Keeping a Wolfdog as a Pet

The wolfdog is seen by most people as a cross between a wolf and a dog. An animal with the wolf's characteristics, living as a domesticated dog. Some of the more common breeds of dog crossed with wolves are the German shepherd , Siberian Husky, Alaskan malamute, Samoyed, and Eskimo dog.

When one of these breeds mate with a wolf, the off spring are not automatically half wolf and half dog. The characteristics of the animal depend on the number of genes it inherits from each of it's parents.

No!! Not Moving

Wolfdogs do not make good pets. They need total dedication and a great understanding of the behaviour and needs of a wolf. A couple of walks a day and a pat on the head are completely useless to an animal like this and unless you are thoroughly committed to bringing up one of these animals, don't even go there or you'll be tearing your hair out and evicting your wolfdog in no time.

Many wolfdogs end up abandoned because their owners cannot cope with them once they grow into mature animals at two or three years old. Wolfdogs can be very destructive if left alone. They can destroy furniture with their powerful jaws and dig their way out of just about any contained yard. House training may become impossible as he leaves his scent through urine and faeces all over the place.

Can You Tell a Wolfdog When You See One?

In a word,no. There is no way to tell a wolfdog from his looks or behaviour. Indeed there does not seem to be any test to distinguish between a dog or a wolfdog. The only chance you may have is through his pedigree.

Safety and the Wolfdog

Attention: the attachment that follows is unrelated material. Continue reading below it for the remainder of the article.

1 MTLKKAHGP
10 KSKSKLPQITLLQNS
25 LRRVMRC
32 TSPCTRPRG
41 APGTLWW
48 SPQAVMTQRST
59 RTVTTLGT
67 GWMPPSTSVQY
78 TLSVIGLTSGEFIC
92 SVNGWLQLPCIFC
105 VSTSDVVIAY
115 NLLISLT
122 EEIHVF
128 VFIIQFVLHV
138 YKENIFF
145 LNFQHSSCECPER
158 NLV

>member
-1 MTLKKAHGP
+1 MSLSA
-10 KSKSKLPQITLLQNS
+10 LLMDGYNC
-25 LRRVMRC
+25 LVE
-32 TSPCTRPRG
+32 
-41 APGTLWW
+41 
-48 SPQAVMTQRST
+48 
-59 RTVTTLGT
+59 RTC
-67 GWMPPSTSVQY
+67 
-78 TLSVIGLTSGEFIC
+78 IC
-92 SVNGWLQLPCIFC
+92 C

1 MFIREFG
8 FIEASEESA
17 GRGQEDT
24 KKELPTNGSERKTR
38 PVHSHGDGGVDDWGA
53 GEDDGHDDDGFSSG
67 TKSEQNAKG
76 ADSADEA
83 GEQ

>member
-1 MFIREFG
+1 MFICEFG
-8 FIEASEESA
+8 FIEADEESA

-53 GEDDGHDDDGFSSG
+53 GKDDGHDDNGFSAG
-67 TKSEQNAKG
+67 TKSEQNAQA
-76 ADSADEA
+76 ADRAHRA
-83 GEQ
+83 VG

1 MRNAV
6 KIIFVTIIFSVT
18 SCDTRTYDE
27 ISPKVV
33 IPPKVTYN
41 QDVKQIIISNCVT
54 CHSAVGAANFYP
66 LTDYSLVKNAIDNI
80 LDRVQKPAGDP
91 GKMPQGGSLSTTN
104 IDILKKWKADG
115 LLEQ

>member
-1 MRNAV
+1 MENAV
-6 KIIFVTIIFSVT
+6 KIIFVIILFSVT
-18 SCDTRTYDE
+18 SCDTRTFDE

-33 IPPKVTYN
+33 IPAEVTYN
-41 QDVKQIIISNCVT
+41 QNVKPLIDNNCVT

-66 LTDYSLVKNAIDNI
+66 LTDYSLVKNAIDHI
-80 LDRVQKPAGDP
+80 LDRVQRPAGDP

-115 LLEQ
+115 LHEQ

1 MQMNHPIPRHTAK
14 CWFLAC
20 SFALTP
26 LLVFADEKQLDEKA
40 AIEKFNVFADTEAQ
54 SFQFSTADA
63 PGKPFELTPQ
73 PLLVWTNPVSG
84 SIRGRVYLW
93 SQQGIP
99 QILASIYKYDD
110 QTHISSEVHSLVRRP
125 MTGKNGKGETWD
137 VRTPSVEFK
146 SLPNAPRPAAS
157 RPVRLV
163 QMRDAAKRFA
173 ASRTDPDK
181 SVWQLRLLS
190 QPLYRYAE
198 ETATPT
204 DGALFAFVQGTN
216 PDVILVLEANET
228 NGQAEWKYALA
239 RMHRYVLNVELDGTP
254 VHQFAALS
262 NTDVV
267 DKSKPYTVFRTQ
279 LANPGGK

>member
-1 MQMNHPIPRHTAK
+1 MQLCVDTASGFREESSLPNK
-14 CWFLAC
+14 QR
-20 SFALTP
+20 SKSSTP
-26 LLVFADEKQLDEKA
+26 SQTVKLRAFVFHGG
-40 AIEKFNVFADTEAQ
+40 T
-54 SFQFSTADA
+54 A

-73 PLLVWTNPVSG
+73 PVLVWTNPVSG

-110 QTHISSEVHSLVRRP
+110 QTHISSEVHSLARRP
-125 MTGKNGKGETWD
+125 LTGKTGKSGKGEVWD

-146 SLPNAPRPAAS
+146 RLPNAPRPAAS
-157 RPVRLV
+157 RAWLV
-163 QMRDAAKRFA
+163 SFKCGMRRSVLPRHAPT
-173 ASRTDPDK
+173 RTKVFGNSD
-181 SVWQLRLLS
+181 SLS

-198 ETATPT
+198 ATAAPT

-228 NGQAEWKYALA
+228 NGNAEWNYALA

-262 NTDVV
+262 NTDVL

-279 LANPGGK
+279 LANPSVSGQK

Dogs in general bite an estimated 4.7 million people a year in the US. Wolfdog owners claim their wolfdogs must be handled sensibly and are no more antagonistic to people than breeds like pit bulls or rottweilers, who have the worst reputations for aggressive tendancies toward people.

Wolfdogs do not act quite like the normal domestic dog. They tend to be more independent-minded and less submissive to authority and training. So there is always a risk that a big wolfdog could do harm to a small child, a running child may even stimulate a predatory response in the wolfdog.

When a wolf chases an animal, the prey will panic and become frightened. This will stimulate the production of adrenalin. After the kill the wolf will eat the adrenal glands and other vital organs to get it's adrenal intake that it seeks.

The Law Regarding the Wolfdog

The U.S. probably has the largest population of wolfdogs, perhaps up to half a million. Laws relating to wolfdogs vary from state to state, from no regulation, to allowing wolfdogs under permit, to outright prohibition. Wolfdogs are classified either as domesticated, wild, or native animals, partly depending on their wolf to dog percentage.

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